After a break we packed up and moved camp to the foot of Quartz Pass. Shelley suggested we could go over the pass that day, but it was hot and we'd already had a long day. We watched another party go up that afternoon. When we talked to them the next day they confirmed our decision saying it had been extremely hot and the snow extremely soft. It was hot enough for us hanging out by the tent! The mosquitoes were bad enough that you'd rather not be outside but on the other hand it was too hot inside the tent.

The next day we slept through our watch alarms but still got away by 7am. Starting fresh, in the cool of the morning, it was an easy climb up and over the pass (taking the better route we'd seen the other pair take). Rather than going straight down to the creek we traversed the hillside diagonally, avoiding the awkward spots where we'd had to cross the creek. We joined the creek where a wide waterfall comes in from the West. Hiking back down the creek seemed to take forever but we eventually hit the bridge and rejoined the main path for an easy hike down to the road and the car.

We got down about noon, stopped in Lake Louise for a shower and lunch at the Alpine Club / Youth Hostel center, and drove the tedious 7 or 8 hours back to Saskatoon.

All in all a great weekend! Photos

Tuesday, June 20, 2006

More on Cho Oyu

I should have written this as soon as I got back, but things have been busy, as always. Lots of memories from the trip (even though it already seems like I was never gone!) Here's how it went...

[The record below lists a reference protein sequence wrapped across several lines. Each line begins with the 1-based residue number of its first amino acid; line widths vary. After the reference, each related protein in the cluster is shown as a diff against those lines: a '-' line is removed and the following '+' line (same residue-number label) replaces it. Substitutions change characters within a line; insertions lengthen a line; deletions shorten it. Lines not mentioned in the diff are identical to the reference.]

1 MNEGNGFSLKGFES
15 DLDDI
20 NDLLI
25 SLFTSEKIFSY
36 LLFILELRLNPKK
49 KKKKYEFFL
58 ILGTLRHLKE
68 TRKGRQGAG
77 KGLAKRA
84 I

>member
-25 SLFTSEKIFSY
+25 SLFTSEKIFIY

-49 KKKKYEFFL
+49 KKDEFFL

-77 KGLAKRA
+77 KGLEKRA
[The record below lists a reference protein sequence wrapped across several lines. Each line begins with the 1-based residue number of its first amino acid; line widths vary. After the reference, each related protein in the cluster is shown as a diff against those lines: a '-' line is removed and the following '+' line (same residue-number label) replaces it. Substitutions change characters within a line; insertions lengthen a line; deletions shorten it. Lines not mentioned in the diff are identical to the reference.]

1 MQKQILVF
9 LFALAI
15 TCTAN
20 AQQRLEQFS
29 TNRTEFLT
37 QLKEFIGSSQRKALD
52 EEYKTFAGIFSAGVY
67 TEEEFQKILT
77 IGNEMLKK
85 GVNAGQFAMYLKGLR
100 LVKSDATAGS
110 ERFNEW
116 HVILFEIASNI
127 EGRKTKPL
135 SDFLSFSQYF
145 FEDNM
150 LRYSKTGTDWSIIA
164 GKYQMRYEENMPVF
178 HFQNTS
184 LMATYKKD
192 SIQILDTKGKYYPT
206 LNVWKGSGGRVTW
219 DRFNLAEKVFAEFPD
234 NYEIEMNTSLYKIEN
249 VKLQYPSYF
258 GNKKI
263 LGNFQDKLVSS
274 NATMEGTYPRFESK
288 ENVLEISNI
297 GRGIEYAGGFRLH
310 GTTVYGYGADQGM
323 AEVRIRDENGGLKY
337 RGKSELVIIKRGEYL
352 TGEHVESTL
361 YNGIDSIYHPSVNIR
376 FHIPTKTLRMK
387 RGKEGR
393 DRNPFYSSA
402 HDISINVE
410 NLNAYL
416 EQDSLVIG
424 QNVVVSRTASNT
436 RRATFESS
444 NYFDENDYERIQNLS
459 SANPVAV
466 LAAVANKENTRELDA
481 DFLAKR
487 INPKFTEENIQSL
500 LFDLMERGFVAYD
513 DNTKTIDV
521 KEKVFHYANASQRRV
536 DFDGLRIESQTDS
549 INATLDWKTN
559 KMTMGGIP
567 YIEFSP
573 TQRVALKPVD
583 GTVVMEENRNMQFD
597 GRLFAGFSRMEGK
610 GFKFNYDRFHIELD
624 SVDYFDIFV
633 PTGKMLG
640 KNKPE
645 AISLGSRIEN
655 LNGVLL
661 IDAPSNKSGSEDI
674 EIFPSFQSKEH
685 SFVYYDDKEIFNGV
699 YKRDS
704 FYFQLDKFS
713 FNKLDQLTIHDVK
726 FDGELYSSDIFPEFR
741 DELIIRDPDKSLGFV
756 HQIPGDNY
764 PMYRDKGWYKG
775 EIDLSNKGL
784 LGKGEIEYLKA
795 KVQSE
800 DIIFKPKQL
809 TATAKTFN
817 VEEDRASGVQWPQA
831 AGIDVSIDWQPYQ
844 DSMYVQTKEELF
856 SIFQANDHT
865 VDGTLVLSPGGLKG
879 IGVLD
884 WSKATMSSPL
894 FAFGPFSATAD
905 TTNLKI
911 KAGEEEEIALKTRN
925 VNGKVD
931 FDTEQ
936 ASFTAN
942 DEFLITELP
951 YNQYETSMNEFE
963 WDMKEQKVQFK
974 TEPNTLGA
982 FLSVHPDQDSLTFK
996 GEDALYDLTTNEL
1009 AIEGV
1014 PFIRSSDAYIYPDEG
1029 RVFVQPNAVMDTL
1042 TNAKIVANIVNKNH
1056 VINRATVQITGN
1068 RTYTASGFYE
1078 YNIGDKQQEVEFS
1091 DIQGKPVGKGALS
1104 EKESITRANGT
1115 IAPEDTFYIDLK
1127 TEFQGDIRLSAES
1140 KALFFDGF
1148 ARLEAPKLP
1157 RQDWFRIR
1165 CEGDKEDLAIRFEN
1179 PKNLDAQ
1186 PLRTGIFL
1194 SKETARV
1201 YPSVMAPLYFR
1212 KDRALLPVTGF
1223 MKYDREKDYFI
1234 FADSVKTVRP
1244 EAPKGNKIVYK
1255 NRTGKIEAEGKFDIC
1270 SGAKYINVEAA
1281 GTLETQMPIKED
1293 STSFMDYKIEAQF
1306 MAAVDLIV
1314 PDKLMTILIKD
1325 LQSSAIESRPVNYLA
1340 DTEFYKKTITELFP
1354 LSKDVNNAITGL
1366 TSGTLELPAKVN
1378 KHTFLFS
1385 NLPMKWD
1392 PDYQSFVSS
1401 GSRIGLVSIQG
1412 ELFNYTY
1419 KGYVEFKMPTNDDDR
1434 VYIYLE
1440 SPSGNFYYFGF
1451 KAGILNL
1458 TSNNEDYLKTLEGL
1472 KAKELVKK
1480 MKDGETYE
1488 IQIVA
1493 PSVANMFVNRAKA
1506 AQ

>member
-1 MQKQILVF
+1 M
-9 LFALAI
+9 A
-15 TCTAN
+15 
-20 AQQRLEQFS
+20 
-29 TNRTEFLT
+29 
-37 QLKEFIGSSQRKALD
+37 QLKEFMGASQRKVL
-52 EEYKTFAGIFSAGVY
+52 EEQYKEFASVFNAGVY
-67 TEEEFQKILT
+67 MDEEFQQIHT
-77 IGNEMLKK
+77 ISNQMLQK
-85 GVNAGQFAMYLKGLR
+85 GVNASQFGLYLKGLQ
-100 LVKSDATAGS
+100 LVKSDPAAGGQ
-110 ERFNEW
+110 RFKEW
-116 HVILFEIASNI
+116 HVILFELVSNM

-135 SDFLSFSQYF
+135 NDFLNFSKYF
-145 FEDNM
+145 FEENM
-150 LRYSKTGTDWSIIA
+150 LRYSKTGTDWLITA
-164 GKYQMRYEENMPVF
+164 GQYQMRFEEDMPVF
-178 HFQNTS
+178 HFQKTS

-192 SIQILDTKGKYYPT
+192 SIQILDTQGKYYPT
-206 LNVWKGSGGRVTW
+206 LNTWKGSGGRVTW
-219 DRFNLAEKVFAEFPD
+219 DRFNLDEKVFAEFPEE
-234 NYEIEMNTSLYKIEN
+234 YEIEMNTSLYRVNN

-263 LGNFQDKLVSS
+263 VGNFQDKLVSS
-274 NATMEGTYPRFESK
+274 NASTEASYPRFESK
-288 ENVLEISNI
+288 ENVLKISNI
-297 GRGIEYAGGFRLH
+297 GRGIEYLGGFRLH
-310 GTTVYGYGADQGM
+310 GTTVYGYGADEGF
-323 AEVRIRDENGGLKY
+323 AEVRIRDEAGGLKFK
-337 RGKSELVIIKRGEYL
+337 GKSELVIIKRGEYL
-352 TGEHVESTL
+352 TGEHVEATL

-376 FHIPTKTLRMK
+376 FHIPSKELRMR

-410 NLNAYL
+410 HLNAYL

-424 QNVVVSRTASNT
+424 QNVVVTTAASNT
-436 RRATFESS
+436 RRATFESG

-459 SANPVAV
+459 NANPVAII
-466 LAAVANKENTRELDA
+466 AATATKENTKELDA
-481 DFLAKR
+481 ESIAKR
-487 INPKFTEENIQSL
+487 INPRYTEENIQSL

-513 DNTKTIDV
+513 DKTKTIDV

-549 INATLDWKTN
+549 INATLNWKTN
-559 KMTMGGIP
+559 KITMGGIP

43 hours after leaving Saskatoon I arrived safely in Kathmandu with my luggage intact. Hurdle number one passed.

I wasn't as excited about Kathmandu this time. It's still a neat place and I enjoyed revisiting favorite spots, but I wasn't as excited about being there as I have been in the past. The political turmoil didn't help - soldiers and police everywhere, tanks rolling down the streets, curfew keeping us shut in the hotel. In the Thamel tourist district, where our hotel was, it was pretty quiet and there were few signs of the problems. But from the rooftop terrace of our hotel we could hear teargas and gunfire and see the pillars of smoke from demonstrators burning tires in the streets.

Because of the problems we were delayed a day and ended up taking a helicopter from Kathmandu to Kodari on the border with Tibet. It cost us an extra $300 each but I think it was worth it. We were glad to "escape" from Kathmandu.

Although I was climbing solo I traveled and shared a base camp with 7 other climbers (one pair and 6 more solo) who had also signed up with Asian Trekking.

We skipped the night at Zhangmu and went straight to Nyalam, putting us back on schedule. Two nights there, then on to Tingri for another two nights of acclimatization. Neither place is any joy. Cold, windy, dirty. The same chinese food every day. On the positive side, it makes you happy to get to basecamp!

A little headache and nausea at Nyalam but not too bad. Maybe altitude or maybe just the food or water. Several of our group were hit quite badly by traveler's diarhea and vomiting.

The end of the road (Chinese Base Camp) was as desolate, windy, and dusty as I remembered. The difference was the Tibetan teahouses where you could eat and sleep (for a price). Nothing like that last time I was here.